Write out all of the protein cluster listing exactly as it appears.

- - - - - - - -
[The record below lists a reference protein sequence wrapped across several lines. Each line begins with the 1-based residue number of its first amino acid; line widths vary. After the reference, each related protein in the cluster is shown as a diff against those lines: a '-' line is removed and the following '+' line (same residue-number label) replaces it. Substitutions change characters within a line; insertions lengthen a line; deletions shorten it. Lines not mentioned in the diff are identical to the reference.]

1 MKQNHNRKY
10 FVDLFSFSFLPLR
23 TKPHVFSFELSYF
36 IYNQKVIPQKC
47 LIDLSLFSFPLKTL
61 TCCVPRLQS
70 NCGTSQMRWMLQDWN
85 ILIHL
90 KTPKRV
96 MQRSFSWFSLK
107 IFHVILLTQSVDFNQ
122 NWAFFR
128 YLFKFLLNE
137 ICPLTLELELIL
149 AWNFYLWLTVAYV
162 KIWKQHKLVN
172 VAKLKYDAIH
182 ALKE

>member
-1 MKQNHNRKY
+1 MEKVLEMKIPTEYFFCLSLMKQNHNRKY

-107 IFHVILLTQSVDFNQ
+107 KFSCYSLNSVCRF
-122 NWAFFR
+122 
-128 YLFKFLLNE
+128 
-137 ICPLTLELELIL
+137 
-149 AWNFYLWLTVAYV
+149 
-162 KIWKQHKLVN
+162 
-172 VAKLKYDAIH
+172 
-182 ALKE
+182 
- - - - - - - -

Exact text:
[The record below lists a reference protein sequence wrapped across several lines. Each line begins with the 1-based residue number of its first amino acid; line widths vary. After the reference, each related protein in the cluster is shown as a diff against those lines: a '-' line is removed and the following '+' line (same residue-number label) replaces it. Substitutions change characters within a line; insertions lengthen a line; deletions shorten it. Lines not mentioned in the diff are identical to the reference.]

1 MKQNHNRKY
10 FVDLFSFSFLPLR
23 TKPHVFSFELSYF
36 IYNQKVIPQKC
47 LIDLSLFSFPLKTL
61 TCCVPRLQS
70 NCGTSQMRWMLQDWN
85 ILIHL
90 KTPKRV
96 MQRSFSWFSLK
107 IFHVILLTQSVDFNQ
122 NWAFFR
128 YLFKFLLNE
137 ICPLTLELELIL
149 AWNFYLWLTVAYV
162 KIWKQHKLVN
172 VAKLKYDAIH
182 ALKE

>member
-1 MKQNHNRKY
+1 MEKVLEMKIPTEYFFCLSLMKQNHNRKY

-107 IFHVILLTQSVDFNQ
+107 KFSCYSLNSVCRF
-122 NWAFFR
+122 
-128 YLFKFLLNE
+128 
-137 ICPLTLELELIL
+137 
-149 AWNFYLWLTVAYV
+149 
-162 KIWKQHKLVN
+162 
-172 VAKLKYDAIH
+172 
-182 ALKE
+182 